The average consumer is not ready for a fully populated PC in the living
Discussion and Proposed Solution
The average consumer (mass market buyer) is not ready for
a fully populated PC in the living room!
- At work they typically have an IT department / person to take care
of problems like not being able to find lost files or programs, and
- They typically depend upon a “knowledgeable” friend or
relative to assist with the same issues on their home computer
- Their home desktop is “icon heavy” – i.e. they
are afraid to delete un-needed shortcuts on their desktop for fear
of ruining something, or deleting something they didn’t intend
- They already have a full complement of entertainment equipment in
place. This includes, but is not limited to:
- Hi-fi gear
- Stereo speakers with subwoofer
- Dreaming about a surround sound system
- Surround sound system
- Most likely purchased as an all- in-one system, i.e. receiver
“matched” with speakers manufactured by a single
- CD player
- Multiple video players:
- DVD and VHS player
- May or may not be connected to the hi-fi system
- NOTE: All hi-fi equipment is most likely from a single source
and single manufacturer.
- Large screen TV
- NOT necessarily widescreen
- NOT necessarily HDTV “ready or otherwise”
- NOT necessarily with a computer input
- Cable / satellite / DSL / terrestrial TV service
- May include a DVR / PVR
- May or my not be connected to the hi-fi system
- NOTE: Most entertainment equipment has not been moved since the
day it was set up
This is NOT to say that the present designs of PCs – media PCs or
otherwise – do not have faults of their own in their desirability
to be moved to the living room!
- They have a generic rather than targeted UI
- This is very similar to the UI that they have at work and on their
home computer which they work at.
- It is too flexible – e.g. you can do spreadsheets on it –
but who wants to do that in the living room?
- It’s too expensive!
- They already have a home computer
- They already have “entertainment equipment” in the
- It’s too complex to use!
- Too many steps to “simply listen to CDs”
…we NEED and WANT a conduit for providers of hardware, services
and software! This includes but is not limited to such current and future
consumer buzz features as VoIP, MP3 collections, video phone, IPTV / eTV
/ iTV, etc…
…how do we “wedge” into the living room a PC for which
there is no apparent need or desire, and is “feared” by the
It is our opinion that the form factor and operation of the Living Room
PC must change to make it extremely easy for the average consumer to operate,
and to protect them from “typical” PC errors and bad habits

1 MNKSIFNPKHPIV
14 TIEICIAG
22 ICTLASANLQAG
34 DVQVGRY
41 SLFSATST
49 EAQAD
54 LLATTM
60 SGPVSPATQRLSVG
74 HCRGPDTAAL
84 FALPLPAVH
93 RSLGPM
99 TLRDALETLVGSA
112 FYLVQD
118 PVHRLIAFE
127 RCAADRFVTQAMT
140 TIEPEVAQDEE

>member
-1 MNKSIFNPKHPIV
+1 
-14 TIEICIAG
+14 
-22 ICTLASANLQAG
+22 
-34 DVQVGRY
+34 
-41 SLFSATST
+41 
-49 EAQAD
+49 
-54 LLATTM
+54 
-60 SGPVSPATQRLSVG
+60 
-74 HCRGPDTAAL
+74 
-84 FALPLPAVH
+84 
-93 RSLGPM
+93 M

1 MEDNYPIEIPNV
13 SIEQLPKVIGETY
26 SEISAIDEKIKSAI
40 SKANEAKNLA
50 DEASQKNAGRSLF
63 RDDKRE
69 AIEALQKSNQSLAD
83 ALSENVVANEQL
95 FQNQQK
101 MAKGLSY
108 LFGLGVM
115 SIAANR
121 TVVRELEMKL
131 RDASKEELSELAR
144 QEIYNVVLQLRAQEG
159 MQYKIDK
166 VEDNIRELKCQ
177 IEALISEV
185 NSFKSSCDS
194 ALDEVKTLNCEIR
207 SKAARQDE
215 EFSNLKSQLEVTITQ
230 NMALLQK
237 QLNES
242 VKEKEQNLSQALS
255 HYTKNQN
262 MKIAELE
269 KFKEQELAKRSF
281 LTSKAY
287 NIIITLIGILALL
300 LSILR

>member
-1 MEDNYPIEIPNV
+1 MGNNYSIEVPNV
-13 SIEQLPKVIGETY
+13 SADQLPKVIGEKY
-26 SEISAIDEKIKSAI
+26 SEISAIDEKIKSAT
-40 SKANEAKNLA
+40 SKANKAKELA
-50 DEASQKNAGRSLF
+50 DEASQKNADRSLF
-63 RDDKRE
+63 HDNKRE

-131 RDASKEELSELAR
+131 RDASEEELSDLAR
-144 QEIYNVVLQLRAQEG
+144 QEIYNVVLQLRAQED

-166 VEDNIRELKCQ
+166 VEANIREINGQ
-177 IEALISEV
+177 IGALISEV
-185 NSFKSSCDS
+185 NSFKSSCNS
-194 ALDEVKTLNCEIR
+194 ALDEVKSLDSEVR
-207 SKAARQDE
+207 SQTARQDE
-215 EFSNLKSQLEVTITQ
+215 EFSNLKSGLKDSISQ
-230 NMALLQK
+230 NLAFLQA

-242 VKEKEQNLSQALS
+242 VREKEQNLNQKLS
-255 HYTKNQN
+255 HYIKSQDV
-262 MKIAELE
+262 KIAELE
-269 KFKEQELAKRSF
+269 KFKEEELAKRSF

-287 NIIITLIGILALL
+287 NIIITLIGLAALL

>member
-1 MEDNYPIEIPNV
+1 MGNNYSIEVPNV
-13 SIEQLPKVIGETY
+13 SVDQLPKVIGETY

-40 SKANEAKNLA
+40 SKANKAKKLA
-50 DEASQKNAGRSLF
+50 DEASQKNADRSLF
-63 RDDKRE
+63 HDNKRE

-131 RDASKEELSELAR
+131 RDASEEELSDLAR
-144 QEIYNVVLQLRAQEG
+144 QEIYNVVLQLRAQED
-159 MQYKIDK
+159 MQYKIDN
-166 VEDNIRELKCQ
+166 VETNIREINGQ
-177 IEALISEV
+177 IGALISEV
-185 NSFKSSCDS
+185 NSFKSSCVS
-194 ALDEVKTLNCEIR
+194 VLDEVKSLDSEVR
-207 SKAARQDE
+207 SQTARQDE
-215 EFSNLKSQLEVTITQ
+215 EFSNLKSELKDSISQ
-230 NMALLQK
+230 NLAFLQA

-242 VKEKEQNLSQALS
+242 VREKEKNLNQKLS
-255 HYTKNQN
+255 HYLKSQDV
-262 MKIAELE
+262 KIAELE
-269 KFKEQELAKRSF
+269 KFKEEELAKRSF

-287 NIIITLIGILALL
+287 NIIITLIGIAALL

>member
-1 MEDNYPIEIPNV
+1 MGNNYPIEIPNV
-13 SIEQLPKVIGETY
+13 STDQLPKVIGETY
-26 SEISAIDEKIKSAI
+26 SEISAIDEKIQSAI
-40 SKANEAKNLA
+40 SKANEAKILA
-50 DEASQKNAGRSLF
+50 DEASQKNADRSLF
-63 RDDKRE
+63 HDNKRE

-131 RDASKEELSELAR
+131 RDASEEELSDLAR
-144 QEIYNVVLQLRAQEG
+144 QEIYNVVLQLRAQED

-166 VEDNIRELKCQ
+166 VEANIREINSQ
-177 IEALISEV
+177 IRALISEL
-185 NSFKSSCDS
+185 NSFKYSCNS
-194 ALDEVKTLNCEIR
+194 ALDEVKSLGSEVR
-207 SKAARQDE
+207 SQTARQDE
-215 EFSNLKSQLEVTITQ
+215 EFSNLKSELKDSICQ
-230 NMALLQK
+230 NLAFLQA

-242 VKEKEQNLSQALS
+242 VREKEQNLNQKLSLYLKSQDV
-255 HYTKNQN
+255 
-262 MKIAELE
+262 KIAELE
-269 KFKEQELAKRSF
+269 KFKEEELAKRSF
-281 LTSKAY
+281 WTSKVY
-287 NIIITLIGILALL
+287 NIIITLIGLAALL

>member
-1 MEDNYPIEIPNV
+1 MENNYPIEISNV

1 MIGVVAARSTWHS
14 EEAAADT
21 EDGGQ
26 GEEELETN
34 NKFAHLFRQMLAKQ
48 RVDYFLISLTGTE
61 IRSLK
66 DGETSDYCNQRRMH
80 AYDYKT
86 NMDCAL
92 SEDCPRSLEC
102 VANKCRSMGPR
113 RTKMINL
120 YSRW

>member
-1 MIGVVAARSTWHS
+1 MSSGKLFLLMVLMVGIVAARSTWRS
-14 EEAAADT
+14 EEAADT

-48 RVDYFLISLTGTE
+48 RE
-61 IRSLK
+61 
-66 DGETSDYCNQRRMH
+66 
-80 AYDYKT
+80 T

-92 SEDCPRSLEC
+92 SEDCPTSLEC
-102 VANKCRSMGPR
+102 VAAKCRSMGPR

developed on “normal” PCs, while at the same time offering
all the expandability, functions and features of the standard PC.
An OEM would need to start with a readily available PC platform, but
add the following:
1. Dual OS mode capability:
a. Allow the consumer to access ONLY necessary functions – TV
tuner, transport controls, volume, playback device selection, etc.:
i. Preferably utilizing hard buttons on the unit itself
and a remote control that is compatible with standard CE remotes.
ii. Does not require a mouse and keyboard
1. Has a dedicated display (CE-style) so that a computer monitor
is not necessary to use these features.
2. Does not require the remote to function. All control functions
accessible via dedicated buttons, knobs etc. on the unit itself.
b. Allow the consumer to access “advanced” features and
functions – i.e. standard PC operation:
i. ONLY via a “Super User Mode” which is not accessed
via a single button but hidden, behind a combination of buttons
ii. Requires a mouse and keyboard
iii. This mode cannot “accidentally” be accessed, nor
can the computer boot to this mode under normal operation.
1. User can boot to this mode only via the DVD device, with a special
DVD, meant to set up and troubleshoot the device
2. MUST be designed from the CE market standpoint – NOT from the
computer market standpoint:
i. Vertical vs. horizontal orientation
1. MUST have standard CE orientation, dimensions, wiring, connectors
a. Must be mountable in standard IAE rack.
ii. Standard RCA or digital connectors for I/O of other CE devices
1. MINI JACKS of any kind should not exist on the LRPC!
2. Proprietary computer market connectors must be positioned only
on the rear plane, and must be clearly marked
3. Shared computer and CE market connectors MAY be positioned on
the front of the unit (USB, 1394)
iii. Required knobs, buttons and labeling using CE terminology, positioning
and orientation ON the unit itself
iv. CE colors (black, platinum) must be offered
v. ALL labeling of buttons, knobs, and connectors must use standard
CE market nomenclature.
b. Data I/O:
i. A bootable DVD device should be standard on all LRPCs
ii. All other data I/O to be handled via standard connectors on the
rear of the unit.
c. Fan noise / heat dissipation:
i. The typical PC fan is too noisy to be housed in the living room.
ii. Design must take into consideration that the consumer WILL place
the LRPC on top of, or underneath other CE devices which can and will
suffocate any “standard” PC design venting.
iii. LRPC noise should be equivalent to a standard high end receiver.
i. The LRPC must be expandable from both the standard PC standpoint
and from the CE install market standpoint.
1. The LRPC must be able to access, control, and be controlled
by CE devices.
2. The LRPC must be able to “fit” into a multi-room
audio/video distribution system using industry standard methodologies.